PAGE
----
By Kimberly Tolson
“I am not going to stand up to show pride in a flag for a country that oppresses black people and people of color.” Colin Kaepernick
Former NFL player and U.S. military veteran Nate Boyer told Colin Kaepernick that kneeling as a protest would show more respect to former and current military members than sitting on the bench.
Martin Luther King, Jr., black American, delivered his “I Have a Dream” speech on August 28, 1963. The Civil Rights Act of 1964 outlawed labor discrimination. Malcolm X, black American, was assassinated on February 21, 1965, receiving a total of 21 gunshot wounds. In 1965, the federal government enacted The Voting Rights Act, legislation that outlawed racial discrimination at the voting booths. On April 4, 1968, Martin Luther King, Jr., black American, was assassinated. Just seven days later, President Lyndon B. Johnson, white American, signed into law The Civil Rights Act of 1968, which protects those against intimidation and violence based in racial discrimination. On December 4, 1969, Fred Hampton, black American, was assassinated at point-blank range by two Chicago police officers. That same year, my white parents graduated from high school, got married at twenty, and enrolled at a small, Baptist college in the South, most likely unaware of the racial tensions that many in their own state of Arkansas endured. Or if not unaware, my white parents were largely unaffected by the tide of racial discrimination. My father was drafted in 1972, so instead of becoming a foot soldier, he enlisted in the Air Force as an officer and devoted twenty years to the United States military. At my white grandfather’s funeral, he scoffed at the folded flag my white mother clutched. He told me he refused a military funeral. They can go to hell, he said under his breath. I’m done.
On September 1, 2016, Colin Kaepernick, black American, kneeled
during the National Anthem in a preseason game for the San Francisco 49ers. His
teammate Eric Reid, black American, kneeled beside him. That same day, in a
different football game, Seattle Seahawks’ Jeremy Lane, black American, sat on
the bench during the National Anthem. Days later, Megan Rapinoe, gay American,
kneeled at a National Women’s Soccer League match during the National Anthem.
Eight days after Colin Kaepernick first kneeled, Denver Broncos’ Brandon
Marshall, black American, kneeled during the National Anthem. On September 11,
2016, four Miami Dolphins players kneeled during the National Anthem: Arian
Foster, black American; Michael Thomas, black American; Kenny Stills, black
American; Jelani Jenkins, black American. The same night, the entire Seattle
Seahawks team linked arms as did the Kansas City Chiefs team. Colin Kaepernick
and Eric Reid kneeled during the National Anthem on September 11, and two of
their teammates, Eli Harold, black American, and Antoine Bethea, black
American, held their fists in the air. Two players from the opposing team, the
Rams, held their fists in the air: Robert Quinn, black American, and Kenny
Britt, black American. Colin Kaepernick, black American, kneeled during the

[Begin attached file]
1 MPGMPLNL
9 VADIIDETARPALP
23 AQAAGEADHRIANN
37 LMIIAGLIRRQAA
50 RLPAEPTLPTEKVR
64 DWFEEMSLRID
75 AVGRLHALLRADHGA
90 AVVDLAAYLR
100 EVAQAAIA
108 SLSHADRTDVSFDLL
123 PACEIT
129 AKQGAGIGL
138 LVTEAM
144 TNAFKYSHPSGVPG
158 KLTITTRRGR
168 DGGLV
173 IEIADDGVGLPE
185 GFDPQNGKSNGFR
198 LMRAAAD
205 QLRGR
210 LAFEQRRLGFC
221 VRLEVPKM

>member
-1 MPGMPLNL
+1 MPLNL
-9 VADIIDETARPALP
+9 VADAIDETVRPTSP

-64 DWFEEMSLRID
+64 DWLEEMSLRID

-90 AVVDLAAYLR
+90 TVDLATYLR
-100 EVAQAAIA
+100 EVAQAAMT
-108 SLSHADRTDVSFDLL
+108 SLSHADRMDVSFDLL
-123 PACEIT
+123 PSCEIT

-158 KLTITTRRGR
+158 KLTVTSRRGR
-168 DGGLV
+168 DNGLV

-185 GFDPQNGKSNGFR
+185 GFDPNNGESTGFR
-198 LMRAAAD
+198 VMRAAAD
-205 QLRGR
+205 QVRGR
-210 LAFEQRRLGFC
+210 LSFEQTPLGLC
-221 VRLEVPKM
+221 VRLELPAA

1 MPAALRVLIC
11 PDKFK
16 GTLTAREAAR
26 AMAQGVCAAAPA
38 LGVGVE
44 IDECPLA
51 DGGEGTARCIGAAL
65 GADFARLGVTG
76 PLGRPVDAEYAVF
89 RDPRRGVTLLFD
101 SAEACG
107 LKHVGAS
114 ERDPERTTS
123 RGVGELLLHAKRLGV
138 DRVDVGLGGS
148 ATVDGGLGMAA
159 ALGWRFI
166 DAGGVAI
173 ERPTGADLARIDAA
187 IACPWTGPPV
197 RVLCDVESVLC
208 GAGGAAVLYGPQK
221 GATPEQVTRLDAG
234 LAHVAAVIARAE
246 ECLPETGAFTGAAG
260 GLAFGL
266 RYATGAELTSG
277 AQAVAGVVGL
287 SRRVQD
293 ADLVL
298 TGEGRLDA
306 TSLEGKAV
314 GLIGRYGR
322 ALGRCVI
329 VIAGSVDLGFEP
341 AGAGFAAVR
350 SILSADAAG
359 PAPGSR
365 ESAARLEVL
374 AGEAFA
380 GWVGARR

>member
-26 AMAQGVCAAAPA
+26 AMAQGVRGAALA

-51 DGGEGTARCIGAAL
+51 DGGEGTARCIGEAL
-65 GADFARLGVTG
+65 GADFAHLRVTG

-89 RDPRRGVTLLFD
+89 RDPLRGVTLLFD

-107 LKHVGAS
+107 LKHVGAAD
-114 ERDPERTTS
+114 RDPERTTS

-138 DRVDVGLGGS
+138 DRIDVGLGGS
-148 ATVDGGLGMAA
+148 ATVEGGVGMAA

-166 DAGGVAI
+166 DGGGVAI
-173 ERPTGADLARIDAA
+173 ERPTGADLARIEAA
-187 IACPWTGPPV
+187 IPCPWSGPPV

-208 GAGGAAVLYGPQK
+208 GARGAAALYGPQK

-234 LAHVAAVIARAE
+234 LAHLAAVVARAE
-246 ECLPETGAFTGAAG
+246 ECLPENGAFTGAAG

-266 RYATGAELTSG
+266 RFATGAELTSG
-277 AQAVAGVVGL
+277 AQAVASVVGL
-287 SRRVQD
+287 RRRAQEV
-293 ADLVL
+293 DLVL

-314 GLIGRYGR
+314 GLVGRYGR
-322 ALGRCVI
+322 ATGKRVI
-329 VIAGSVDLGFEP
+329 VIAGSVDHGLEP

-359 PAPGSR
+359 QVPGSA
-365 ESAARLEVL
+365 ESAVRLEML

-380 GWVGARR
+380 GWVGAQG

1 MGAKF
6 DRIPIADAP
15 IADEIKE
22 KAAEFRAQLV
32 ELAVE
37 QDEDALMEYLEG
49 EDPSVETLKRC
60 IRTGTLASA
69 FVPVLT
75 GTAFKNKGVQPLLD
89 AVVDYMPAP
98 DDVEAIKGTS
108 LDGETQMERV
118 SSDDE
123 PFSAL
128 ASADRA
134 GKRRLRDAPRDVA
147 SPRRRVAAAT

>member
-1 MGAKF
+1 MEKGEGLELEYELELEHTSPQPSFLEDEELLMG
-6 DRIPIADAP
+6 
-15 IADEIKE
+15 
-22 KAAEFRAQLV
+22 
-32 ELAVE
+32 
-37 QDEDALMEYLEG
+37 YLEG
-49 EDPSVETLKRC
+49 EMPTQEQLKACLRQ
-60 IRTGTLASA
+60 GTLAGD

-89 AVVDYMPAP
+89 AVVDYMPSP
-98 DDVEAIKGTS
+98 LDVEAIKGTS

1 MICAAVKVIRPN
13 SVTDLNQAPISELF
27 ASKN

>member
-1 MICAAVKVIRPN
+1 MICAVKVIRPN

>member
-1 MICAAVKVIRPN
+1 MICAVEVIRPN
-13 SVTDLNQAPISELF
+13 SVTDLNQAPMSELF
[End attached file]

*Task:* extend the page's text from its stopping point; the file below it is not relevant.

National Anthem for every 49ers game in the 2016 season.
Colin Kaepernick, black American, lost his job because he kneeled
during the playing of the National Anthem. Opting out of his contract in early
2017 as opposed to being cut by his team, he was blackballed by the NFL. Later
in the year, he filed a grievance against the NFL, accusing owners of colluding
to keep him out of the NFL. In 2019, the NLF paid Colin Kaepernick an
undisclosed amount in exchange for his silence. On the three-year anniversary
of his kneeling, he tweeted in support of those who refuse to be silent in the
face of systemic racism. Eric Reid, black American, nearly lost the chance to
play football again because he kneeled during the National Anthem. He was
passed over for months during the 2017 free agent season but was finally
drafted by the Carolina Panthers for a one-year contract; in Reid’s first game
with the Panthers, he kneeled during the National Anthem. Brandon Marshall,
black American, lost contracts with CenturyLink and a Colorado credit union,
both companies citing his kneeling as the reason. In solidarity with Colin
Kaepernick, Rihanna, black American, turned down an invitation to perform at
the 2020 Super Bowl Halftime Show saying, “I just couldn’t be a sellout.” U.S.
Soccer admonished Megan Rapinoe’s kneeling, as did the public. American Soccer
Now held an online poll that asked if Megan Rapinoe, gay American, should even
be allowed to play soccer for the United States due to her kneeling during the
National Anthem. Months after she kneeled, U.S. Soccer passed a policy that
required all players stand during the National Anthem. My white parents’ new
home flies the American flag, a red, white and blue reminder of what country
they proudly live in and fight for: America. For the past thirty years, my
white father has taken advantage of everything retired military life has to
offer: free healthcare, more affordable food, at-cost travel, and nationwide
discounts. He’s become more of a patriot after his service than during active
duty. And now he flies the American flag in his dead-end cul-de-sac.
In fall of 2016, 63 percent of white Americans disapproved of
kneeling and 74 percent of black Americans approved of kneeling. The poll also
revealed that the older the American, the less likely they were to approve of
kneeling. Seventy-seven (77%) of NFL viewers are white Americans. Every single
NFL team owner is a white American. Another set of polls revealed that 72